Tired eyes welling with tears and her handbag bulging with tissues snatched from a hotel bathroom, June Hilbert had a hard day on Tuesday.
Twelve years ago, her husband, Rod, died when the plane he was on, Pan Am Flight 103, blew up over the Scottish town of Lockerbie, killing 270 people. This week, for the first time since two Libyan suspects went on trial here eight months ago for the bombing, Ms. Hilbert felt strong enough to witness the proceedings.
"Hearing other people talk about it, it becomes live in your head again, and it gets difficult," explains Hilbert, a nurse from Philadelphia. "You relive things, and I wasn't ready to do that before."
On Tuesday, Hilbert heard the lead prosecutor in the case, Alistair Campbell, begin to sum up his case against two Libyan nationals, Abdel Basset al-Megrahi and Al-Amin Khalifa Fahima, accused of putting a bomb-laden suitcase aboard the Pan Am flight from London to New York in December 1988.
Reviewing the evidence presented by more than 200 witnesses in the trial, Mr. Campbell acknowledged that "this is a circumstantial case," but he said that "mathematical certainty is neither necessary nor achievable," and insisted that his team had "proved the case against both of the accused beyond a reasonable doubt."
In painstaking detail, the bewigged and bespectacled lawyer recalled the forensic evidence gathered from the debris that lay scattered over hundreds of square miles after the explosion. Experts had testified that the bomb, attached to a timer, had been hidden inside a Toshiba radio-cassette player that had been placed inside a bronze-colored Samsonite suitcase.
Campbell called on pieces of evidence ranging from fragments of a printed circuitboard found embedded in pieces of clothing, to worksheets filled out by baggage handlers for the day of Dec. 21, 1988. He argued that Mr. Megrahi and Mr. Fahima had put the fatal unaccompanied suitcase aboard a flight from Luqa Airport in Malta, where they worked, to Frankfurt and tagged it so that it would be forwarded to London and loaded onto Pan Am 103.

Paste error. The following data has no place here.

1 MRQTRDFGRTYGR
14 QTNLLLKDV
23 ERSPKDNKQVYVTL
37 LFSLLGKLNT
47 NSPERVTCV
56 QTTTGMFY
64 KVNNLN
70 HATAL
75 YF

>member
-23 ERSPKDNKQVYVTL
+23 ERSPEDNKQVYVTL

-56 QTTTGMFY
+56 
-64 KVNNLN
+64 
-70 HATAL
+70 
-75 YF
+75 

He also recalled testimony by the man who made the timer used in the bombing, who had originally maintained that only the Libyan government ever bought any of them, before changing his testimony later in the investigation.
Campbell told the panel of three Scottish judges hearing the case that he was dropping the charges of conspiracy and another lesser charge against the two suspects, leaving only the charge of murder - the hardest to prove.
The case is being heard under Scottish law in a specially-built courthouse in the Netherlands, under a special deal arranged with the Libyan government. Libyan leader Muammar Qaddafi had refused to let the two men stand trial in Britain or the United States.
Lawyers for the two Libyans abruptly ended their defense on Monday after calling only three witnesses. That surprise decision sent the trial suddenly into its final stages; when the prosecution and the defense lawyers have summed up their cases, the judges are expected to adjourn for a few days to consider their verdict. They could announce their decision as early as next week.
Under Scottish law, the defense needs only to show "reasonable doubt" in the three judges' minds for the accused to walk free.
As far as June Hilbert is concerned, "whatever the verdict, it was a positive step for me to take, coming here. It's another step in the process of grieving.
"Whatever emotions you are hiding, this helps to bring them to the surface," she says. "Crying helps with healing, so I'm not afraid to bring tissues. I'm going to do a lot of healing this week."
(c) Copyright 2001. The Christian Science Publishing Society